The other featured Buddha is the 1.6 meter tall seated bronze in the lecture hall. It weighs around 700 kg and sits at the base of a wall painting of a Banyan tree.

The Big Bronze Bell 

Bronze Bell at Long Son Pagoda
Bronze Bell at Long Son Pagoda
[ by Roger Shitaki from Tripadago ]

The big prayer bell, known as Đại Hồng Chung, weighs an impressive 1.5 tons. It dates to 2002 and was a gift from Buddhist friends in Hue. The 2.2 meter tall bell house is very pretty and as you walk up you can get some of your first aerial views of Nha Trang.

The Sleeping Buddha of Nha Trang

Reclining Buddha of Long Son Pagoda
Reclining Buddha of Long Son Pagoda
[ by Roger Shitaki from Tripadago ]

The iconic Sleeping or Reclining Buddha (tượng Phật nằm) isn’t about afternoon siesta. It depicts the final earthly moments of Shakyamuni, the historic Buddha, before he leaves his body to journey to Parinivana. He lies in a comfortable position to relieve the pain and discomfort of physical death before departure.

Essentially, having already achieved enlightenment, the Buddha smiles serenely in the face of physical death. One of the oldest and most famous reclining Buddhas is the one at Wat Pho in Bangkok.

Nha Trang’s Sleeping Buddha is 17 meters in length and five meters high from the base and was only placed there in 2003.

The stairs beyond this can represent the journey to Nirvana. As one makes the final corner, you are met by a giant seated Buddha of the celestial realms glancing east. Hopefully, there’s a deep blue sky to complement the vision.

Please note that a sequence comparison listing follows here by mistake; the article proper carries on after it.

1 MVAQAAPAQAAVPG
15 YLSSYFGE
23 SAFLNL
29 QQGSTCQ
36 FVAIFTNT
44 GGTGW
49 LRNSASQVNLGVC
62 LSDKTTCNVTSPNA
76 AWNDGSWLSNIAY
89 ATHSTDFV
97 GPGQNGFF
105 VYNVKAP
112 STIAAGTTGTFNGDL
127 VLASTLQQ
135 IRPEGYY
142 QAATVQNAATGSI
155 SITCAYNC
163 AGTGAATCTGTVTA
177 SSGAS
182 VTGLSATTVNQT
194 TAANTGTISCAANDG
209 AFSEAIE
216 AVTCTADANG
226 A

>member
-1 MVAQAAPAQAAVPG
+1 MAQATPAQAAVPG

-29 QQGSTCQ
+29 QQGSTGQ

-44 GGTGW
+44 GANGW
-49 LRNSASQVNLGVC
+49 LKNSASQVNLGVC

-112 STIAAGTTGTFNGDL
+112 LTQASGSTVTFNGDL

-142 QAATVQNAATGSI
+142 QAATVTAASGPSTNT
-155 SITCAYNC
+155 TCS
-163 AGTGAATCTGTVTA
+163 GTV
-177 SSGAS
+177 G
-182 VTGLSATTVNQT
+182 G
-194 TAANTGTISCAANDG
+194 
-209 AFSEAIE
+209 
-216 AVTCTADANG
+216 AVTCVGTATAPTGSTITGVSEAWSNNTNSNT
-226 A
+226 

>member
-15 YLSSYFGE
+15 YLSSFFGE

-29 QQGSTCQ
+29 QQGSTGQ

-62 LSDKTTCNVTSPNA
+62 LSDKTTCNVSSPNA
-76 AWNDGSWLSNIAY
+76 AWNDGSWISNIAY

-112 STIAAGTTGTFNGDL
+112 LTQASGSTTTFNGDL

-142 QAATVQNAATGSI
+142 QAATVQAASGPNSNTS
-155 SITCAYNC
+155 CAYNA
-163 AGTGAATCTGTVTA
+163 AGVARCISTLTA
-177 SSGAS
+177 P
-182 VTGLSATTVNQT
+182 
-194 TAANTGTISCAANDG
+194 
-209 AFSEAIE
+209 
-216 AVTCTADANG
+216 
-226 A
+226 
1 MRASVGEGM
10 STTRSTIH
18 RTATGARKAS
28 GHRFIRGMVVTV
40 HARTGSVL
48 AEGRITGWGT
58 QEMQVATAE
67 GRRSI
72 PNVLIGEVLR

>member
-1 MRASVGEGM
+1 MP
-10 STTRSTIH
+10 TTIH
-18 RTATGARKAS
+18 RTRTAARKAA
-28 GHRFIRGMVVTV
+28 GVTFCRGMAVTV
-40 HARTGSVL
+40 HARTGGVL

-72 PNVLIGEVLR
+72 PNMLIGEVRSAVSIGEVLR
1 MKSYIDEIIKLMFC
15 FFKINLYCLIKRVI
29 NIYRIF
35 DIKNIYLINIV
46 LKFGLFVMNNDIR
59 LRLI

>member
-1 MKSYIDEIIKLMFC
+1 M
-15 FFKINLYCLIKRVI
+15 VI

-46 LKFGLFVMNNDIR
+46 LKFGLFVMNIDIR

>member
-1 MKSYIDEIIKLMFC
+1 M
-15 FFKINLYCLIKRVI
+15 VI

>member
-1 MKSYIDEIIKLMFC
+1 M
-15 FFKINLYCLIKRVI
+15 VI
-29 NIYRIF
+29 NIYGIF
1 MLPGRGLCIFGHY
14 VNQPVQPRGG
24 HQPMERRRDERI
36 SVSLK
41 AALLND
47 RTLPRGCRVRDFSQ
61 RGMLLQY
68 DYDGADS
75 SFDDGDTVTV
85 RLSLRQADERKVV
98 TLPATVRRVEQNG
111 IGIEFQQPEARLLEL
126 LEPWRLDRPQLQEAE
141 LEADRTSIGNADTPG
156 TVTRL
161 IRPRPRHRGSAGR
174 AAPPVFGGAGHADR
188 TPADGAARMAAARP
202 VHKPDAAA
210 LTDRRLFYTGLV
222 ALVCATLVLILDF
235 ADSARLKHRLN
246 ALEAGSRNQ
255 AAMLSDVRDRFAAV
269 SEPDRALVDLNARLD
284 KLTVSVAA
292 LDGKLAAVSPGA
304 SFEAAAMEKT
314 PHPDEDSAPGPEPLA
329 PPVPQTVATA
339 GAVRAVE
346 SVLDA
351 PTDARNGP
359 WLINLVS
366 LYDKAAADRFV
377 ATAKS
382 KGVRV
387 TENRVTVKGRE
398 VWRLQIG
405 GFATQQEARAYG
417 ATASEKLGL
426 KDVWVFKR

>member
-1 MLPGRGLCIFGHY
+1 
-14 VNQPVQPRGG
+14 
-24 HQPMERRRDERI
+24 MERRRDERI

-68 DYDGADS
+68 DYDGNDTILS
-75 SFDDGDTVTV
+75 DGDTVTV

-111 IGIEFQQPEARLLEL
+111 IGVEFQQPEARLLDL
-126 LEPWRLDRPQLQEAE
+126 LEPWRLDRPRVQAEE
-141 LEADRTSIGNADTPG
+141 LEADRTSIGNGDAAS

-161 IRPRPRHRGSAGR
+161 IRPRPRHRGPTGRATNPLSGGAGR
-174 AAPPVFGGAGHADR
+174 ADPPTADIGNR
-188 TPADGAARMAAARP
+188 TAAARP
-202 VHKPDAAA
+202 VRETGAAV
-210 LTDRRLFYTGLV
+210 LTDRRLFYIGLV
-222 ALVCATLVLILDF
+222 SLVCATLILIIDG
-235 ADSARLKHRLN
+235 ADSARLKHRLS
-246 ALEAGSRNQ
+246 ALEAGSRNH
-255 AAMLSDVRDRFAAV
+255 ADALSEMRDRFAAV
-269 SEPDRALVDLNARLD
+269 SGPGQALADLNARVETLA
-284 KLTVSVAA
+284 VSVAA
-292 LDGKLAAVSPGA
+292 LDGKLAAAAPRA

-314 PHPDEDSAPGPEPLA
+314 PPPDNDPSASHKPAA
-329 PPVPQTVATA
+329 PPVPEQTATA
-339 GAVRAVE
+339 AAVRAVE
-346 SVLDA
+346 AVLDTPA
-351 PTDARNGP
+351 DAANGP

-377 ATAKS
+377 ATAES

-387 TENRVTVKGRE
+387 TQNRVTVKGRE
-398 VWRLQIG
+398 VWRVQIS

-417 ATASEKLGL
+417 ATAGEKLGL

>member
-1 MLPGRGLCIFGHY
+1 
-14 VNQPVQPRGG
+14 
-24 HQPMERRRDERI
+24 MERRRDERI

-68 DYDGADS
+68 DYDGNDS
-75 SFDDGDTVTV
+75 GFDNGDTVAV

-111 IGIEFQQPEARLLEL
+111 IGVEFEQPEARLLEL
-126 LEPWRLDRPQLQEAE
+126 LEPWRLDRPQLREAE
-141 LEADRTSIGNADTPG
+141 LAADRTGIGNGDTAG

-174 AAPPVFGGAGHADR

The White Buddha of Nha Trang

White Buddha of Nha Trang
[ by Anna Kovyneva from Facebook ]

This famous Buddha used to be the largest outdoor seated Buddha statue and was completed in 1963. The statue is 14 meters high and including the pedestal and lotus, it’s a full 24 meters. A similar giant 21.5 meter seated Buddha is on Mount Fansipan and there is the Golden Buddha of Dalat which is 24 meters.

Around the base, you’ll see relief plagues of the monks and nuns, including Thich Quang Duc (Thích Quảng Đức), who died in acts of self-immolation during the 1963 Buddhist crisis — the same year the statue’s completion. Although often honored as patriotic national heroes, self-immolation is frowned upon in Buddhism as a whole.

Best Time to Visit Long Son Pagoda 

The best time to visit is in the morning before it gets too hot and crowded. You can also catch an early lunch at the nice vegetarian restaurant next to the pagoda. 

If you visit in the later afternoon, you may want to take a short ride or walk 600 m up the sloping road to Hải Đức Pagoda. It’s also quite a large complex and just as historic as Long Son. It’s quieter there with perfect views of the western sunset. 

The way there is to turn right as you exit Long Son and then take the first right into Hai Duc Road. Continue all the way up and avoid any of the smaller alleys (hẻm) or side streets. Along the way, there’s the traditional footpath you can take and where various people beg for alms or sell stuff.

How to Get to Long Son Pagoda 

It’s easy enough to take a taxi from anywhere in town, and there are always taxis around for the ride back. If you’re traveling alone, Grab motorbike taxis are a good choice, and there is also parking if you take your own bike.

There are plenty of popular tours that will include Long Son Pagoda. You can find these on Tripadvisor, Viator, or Klook. Tours often include the Po Nagar Towers and nearby Stone Church as these are the key religious sites of Nha Trang.